Green: When referring to black tea, refers to under-fermentation or to leaves from immature bushes (liquors often raw or light). Can also be caused by poor rolling.

Mixed or Uneven: Leaf of varying color.

Terms used to describe Liquors:

Aroma: Smell or scent denoting “inherent character,” usually in tea grown at high altitudes.

Bakey: An over-fired liquor. Tea in which too much moisture has been driven off.

Body: A liquor having both fullness and strength, as opposed to being thin.

Bright: Denotes a lively fresh tea with good keeping quality.

Brisk: The most “live” characteristic. Results from good manufacture.

Burnt: Extreme over-firing.

Character: An attractive taste, specific to the origin, describing teas grown at high altitudes.

Coarse: Describes a harsh, undesirable liquor.

Color: Indicates a useful depth of color and strength.

Cream: A precipitate obtained after cooling in well-made low grown teas.

Dull: Not clear, and lacking any brightness or briskness.

Earthy: Normally caused by damp storage, but can also describe a taste that is sometimes “climatically inherent” in teas from certain regions.

Empty: Describes a liquor lacking fullness. No substance.

Flat: Not fresh (usually due to age).

Flavor: A most desirable extension of “character,” caused by slow growth at high elevations. Relatively rare.

Fruity: Can be due to over-fermentation and/or bacterial infection before firing. An overripe taste.

Full: A good combination of strength and color.

Gone off: A flat or old tea. Often denotes a high moisture content.

Green: An immature, “raw” character. Often due to under fermentation (Sometimes under withering).

Harsh: A taste generally due to under withered leaf. Very rough.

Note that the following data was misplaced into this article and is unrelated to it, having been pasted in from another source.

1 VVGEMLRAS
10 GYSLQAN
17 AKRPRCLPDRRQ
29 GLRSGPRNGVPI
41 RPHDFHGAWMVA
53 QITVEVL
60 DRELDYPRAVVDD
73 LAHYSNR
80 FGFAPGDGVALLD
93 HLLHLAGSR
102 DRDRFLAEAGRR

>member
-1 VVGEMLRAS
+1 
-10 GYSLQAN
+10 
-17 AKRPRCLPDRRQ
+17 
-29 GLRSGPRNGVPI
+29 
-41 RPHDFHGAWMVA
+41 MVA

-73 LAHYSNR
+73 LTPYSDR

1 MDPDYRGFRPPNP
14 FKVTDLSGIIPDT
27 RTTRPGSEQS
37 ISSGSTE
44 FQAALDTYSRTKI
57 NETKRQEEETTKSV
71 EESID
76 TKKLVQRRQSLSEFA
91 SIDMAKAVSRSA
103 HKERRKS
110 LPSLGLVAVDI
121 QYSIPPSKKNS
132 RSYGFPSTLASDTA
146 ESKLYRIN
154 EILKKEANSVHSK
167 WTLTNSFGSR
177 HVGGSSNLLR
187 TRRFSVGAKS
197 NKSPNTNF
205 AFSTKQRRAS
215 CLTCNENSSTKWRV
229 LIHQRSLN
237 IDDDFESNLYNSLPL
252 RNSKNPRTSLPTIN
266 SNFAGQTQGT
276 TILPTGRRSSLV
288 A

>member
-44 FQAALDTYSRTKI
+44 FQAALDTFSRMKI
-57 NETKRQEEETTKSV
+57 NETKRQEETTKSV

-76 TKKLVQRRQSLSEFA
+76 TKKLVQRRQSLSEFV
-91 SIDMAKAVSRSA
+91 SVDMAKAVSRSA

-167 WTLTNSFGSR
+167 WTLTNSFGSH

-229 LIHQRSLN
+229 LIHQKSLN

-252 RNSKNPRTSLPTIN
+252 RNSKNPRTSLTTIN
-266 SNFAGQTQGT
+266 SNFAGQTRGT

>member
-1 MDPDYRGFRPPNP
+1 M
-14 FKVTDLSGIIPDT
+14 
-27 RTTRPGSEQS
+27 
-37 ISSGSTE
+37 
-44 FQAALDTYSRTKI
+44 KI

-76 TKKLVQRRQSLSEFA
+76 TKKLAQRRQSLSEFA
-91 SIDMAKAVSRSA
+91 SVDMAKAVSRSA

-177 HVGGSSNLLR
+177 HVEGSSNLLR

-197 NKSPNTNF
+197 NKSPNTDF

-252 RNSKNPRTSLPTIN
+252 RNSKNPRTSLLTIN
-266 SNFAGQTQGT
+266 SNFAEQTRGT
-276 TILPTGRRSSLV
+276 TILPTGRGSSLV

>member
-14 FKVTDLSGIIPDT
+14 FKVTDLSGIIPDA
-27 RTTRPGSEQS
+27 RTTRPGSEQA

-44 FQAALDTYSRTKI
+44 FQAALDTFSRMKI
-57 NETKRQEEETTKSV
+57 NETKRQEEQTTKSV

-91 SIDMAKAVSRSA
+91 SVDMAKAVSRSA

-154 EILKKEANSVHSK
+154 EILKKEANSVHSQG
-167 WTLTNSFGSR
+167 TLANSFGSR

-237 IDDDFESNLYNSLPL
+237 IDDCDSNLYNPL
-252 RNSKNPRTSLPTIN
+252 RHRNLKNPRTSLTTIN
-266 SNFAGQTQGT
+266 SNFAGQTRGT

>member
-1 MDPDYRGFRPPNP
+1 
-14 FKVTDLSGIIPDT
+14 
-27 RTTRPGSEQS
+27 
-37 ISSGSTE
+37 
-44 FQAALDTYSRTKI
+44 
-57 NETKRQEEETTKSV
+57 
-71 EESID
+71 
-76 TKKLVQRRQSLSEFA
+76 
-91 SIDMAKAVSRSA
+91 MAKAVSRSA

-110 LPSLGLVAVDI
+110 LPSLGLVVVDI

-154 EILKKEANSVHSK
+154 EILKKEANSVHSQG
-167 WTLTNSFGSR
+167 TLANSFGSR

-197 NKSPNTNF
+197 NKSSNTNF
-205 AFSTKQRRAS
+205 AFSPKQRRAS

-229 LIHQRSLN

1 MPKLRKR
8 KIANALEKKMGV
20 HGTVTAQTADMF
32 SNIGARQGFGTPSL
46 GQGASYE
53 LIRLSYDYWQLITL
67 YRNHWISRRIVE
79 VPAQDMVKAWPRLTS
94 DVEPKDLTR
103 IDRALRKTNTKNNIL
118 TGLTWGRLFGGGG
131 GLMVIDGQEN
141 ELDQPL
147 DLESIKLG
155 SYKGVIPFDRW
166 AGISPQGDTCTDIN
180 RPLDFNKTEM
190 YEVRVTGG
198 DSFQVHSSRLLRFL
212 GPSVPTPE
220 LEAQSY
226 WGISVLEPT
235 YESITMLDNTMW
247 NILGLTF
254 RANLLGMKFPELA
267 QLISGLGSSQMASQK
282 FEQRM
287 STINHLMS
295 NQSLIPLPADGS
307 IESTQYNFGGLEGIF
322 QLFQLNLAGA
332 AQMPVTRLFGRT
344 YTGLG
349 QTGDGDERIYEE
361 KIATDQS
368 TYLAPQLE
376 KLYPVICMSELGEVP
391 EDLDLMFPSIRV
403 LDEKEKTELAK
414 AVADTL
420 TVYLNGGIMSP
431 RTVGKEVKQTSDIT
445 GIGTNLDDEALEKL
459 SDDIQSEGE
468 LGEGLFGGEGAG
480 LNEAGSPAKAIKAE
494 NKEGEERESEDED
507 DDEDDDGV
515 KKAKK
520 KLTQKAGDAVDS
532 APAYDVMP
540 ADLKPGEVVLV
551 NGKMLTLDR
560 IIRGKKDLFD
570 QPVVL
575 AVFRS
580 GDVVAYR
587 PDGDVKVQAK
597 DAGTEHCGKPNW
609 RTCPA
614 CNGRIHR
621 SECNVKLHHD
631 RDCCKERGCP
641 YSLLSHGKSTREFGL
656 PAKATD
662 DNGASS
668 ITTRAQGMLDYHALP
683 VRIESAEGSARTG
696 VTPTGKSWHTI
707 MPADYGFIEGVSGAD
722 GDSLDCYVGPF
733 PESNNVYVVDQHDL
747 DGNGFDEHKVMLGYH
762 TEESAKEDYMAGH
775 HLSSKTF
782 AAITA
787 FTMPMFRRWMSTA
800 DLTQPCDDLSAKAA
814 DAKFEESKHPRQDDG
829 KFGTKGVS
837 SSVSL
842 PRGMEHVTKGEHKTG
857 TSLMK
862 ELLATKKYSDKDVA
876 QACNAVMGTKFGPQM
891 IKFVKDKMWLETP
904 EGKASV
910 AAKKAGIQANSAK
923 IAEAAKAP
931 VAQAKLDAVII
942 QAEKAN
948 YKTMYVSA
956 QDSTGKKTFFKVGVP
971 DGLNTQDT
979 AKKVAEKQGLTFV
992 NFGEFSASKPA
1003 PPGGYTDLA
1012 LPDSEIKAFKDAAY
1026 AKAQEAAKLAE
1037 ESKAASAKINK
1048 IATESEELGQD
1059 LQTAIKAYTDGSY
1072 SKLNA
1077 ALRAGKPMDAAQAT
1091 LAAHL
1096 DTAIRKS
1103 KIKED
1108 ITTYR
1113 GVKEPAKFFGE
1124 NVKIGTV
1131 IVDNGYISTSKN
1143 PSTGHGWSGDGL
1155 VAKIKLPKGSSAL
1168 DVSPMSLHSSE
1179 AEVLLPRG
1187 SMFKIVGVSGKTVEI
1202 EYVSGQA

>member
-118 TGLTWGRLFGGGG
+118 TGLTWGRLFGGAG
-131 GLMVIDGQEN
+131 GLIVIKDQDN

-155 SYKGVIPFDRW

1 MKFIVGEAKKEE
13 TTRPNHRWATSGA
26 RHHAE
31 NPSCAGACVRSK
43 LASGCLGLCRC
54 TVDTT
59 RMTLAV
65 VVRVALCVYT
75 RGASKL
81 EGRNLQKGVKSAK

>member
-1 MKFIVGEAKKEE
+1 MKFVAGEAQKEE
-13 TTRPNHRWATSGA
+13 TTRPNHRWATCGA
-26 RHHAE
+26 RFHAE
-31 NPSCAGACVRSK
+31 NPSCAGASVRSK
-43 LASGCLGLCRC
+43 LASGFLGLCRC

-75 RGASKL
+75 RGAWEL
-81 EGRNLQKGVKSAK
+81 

Heavy: A thick, strong and colored liquor with limited briskness.

High-Fried: Over-fired but not bakery or burnt

Lacking: Describes a neutral liquor. No body or pronounced characteristics.

Light: Lacking the strength and depth of color.

Malty: A full, bright tea with a taste of malt.

Mature: Not bitter or flat.

Metallic: A sharp Metallic taste.

Muddy: A dull liquor.

Musty: Suspicion of mold.

Plain: A liquor that is “clean” but lacking in desirable characteristics.

Pungent: Astringent with a good combination of briskness, brightness and strength.

Quality: Refers to “cup quality” and denotes a combination of the most desirable liquoring qualities.

Raw: A bitter, unpleasant flavor.

Soft: The opposite of briskness. Lacking any “live” characteristic. Caused by inefficient fermentation and/or firing.

Strength: Substance in the cup.

Taint: Characteristic or taste that is foreign to tea, such as oil, garlic, etc. Often due to being stored next to other commodities with strong characteristics of their own.

Thick: Liquor with good color and strength.

Thin: An insipid light liquor that lacks desirable characteristics.